We don’t think much about buying costume jewelry. It’s fun and easy to wear. It also sits on your skin, which is an organ, for hours at a time. And if your children are wearing costume children, they could be mindlessly sticking it in their mouths. Hence why it’s so disturbing to think so much lead (and cadmium–another dangerous component of cheap jewelry) is freely and easily passing through the marketplace.
LOS ANGELES — California is cracking down on more than a dozen businesses accused of selling and distributing costume jewelry containing dangerous levels of lead despite repeated warnings.
State investigators uncovered hundreds of lead-laced trinkets marketed to children and adults, including some pieces contaminated with lead levels more than 1,000 times the legal state limit.
The state was expected to file a lawsuit Tuesday against 16 companies – retailers, wholesalers, suppliers and distributors – doing business in Los Angeles and elsewhere. The companies are accused of violating lead standards and engaging in deceptive practices by falsely advertising tainted jewelry as lead-free.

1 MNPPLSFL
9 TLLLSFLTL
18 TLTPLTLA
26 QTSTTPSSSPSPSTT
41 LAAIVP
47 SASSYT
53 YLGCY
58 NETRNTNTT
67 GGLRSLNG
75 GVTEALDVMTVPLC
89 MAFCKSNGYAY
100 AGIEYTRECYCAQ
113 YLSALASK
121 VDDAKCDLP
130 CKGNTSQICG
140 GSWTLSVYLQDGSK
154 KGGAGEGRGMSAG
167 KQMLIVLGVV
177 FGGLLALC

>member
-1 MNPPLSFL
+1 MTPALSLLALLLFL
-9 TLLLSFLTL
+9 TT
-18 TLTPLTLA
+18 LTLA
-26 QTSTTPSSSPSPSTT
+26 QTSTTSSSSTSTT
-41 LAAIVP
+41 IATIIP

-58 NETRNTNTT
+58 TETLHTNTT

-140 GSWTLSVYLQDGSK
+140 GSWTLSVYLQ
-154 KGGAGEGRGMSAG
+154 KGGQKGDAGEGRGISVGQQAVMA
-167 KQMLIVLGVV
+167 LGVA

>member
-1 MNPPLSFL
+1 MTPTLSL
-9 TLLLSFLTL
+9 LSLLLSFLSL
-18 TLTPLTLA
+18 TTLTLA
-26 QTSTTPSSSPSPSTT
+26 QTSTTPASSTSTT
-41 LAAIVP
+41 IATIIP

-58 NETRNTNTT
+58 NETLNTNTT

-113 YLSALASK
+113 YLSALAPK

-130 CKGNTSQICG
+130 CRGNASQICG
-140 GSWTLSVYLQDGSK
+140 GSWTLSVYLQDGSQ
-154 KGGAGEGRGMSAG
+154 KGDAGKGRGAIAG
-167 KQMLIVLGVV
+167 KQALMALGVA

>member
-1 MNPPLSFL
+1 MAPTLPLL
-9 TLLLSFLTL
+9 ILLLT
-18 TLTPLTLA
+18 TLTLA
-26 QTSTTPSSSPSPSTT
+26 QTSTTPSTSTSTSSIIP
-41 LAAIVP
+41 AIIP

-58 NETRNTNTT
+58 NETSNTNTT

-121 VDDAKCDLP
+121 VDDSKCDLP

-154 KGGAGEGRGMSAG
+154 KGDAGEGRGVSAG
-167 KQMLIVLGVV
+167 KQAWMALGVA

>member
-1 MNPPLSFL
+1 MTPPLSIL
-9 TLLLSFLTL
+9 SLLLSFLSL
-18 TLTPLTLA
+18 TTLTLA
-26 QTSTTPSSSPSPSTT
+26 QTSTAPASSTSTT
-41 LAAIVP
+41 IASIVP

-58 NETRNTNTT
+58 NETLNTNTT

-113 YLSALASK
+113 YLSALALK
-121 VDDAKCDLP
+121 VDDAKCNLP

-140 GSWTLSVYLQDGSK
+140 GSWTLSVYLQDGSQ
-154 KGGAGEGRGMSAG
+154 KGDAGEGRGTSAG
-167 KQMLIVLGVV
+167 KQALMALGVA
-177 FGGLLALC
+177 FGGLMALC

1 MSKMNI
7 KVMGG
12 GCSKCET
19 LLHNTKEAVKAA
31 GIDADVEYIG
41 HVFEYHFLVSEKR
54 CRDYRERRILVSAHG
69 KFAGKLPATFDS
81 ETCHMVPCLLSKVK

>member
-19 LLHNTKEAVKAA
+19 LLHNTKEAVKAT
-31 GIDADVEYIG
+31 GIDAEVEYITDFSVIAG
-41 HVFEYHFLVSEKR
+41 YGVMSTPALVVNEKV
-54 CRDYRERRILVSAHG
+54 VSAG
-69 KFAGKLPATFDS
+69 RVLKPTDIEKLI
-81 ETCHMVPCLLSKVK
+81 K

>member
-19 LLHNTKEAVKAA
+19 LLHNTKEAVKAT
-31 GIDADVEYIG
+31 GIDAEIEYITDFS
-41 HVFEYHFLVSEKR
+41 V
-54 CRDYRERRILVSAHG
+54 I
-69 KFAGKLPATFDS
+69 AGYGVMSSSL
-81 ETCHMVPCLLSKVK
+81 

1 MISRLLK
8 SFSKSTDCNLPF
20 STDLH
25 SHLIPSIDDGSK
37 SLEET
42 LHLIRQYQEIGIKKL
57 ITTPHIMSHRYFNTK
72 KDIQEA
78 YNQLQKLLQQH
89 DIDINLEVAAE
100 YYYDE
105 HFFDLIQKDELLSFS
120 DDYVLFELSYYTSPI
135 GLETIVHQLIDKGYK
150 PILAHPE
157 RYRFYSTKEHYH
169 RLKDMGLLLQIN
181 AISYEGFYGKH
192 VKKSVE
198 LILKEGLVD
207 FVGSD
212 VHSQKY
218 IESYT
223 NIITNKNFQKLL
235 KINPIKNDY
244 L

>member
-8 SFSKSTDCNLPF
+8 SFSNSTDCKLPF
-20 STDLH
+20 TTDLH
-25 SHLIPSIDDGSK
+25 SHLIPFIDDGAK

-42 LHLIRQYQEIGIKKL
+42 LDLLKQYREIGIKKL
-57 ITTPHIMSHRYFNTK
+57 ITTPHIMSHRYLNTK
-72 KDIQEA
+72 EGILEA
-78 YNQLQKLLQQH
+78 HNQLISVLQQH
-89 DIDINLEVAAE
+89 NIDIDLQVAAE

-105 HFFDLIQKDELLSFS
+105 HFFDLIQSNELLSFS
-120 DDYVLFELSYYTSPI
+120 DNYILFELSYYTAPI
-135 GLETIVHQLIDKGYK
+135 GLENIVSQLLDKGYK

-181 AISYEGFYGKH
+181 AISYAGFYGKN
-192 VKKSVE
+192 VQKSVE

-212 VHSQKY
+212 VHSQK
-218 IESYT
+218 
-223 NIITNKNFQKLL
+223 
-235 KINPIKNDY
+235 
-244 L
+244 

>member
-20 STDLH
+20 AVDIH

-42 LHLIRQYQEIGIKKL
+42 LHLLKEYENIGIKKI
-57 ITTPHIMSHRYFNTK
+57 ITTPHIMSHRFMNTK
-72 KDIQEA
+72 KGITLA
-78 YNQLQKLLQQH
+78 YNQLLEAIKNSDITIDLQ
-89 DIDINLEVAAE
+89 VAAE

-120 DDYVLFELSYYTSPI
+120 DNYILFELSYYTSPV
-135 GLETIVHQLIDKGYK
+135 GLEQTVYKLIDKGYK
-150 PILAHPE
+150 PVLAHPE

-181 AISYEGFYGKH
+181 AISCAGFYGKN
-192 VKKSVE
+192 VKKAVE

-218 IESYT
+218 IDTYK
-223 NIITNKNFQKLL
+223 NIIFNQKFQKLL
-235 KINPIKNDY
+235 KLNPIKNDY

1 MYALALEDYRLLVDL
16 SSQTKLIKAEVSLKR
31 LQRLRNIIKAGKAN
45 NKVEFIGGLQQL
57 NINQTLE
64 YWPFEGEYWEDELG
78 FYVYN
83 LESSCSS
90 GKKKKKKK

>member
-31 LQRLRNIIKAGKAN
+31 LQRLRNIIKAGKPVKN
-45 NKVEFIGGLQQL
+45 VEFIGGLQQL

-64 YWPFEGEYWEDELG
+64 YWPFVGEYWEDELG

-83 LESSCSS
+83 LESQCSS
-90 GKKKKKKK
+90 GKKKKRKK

For the past three years, inspectors at the state Department of Toxic Substances Control conducted spot checks at stores and factories, zapping necklaces, earrings, hair clips and tiaras with hand-held X-ray devices to check for lead. Items with high lead content were then shipped to a laboratory for detailed analysis. Jewelry items containing the toxic metal were mostly inexpensive.
Brian Johnson, deputy director of enforcement, said these were not isolated cases.
“You can walk into most any fashion jewelry business in the LA jewelry district and find similar violations,” Johnson said.
It’s against the law to make, ship or sell jewelry that contains dangerous levels of lead. Children’s jewelry cannot contain lead content exceeding the legal state limit of 600 parts per million. For adults, the limit is 60,000 parts per million.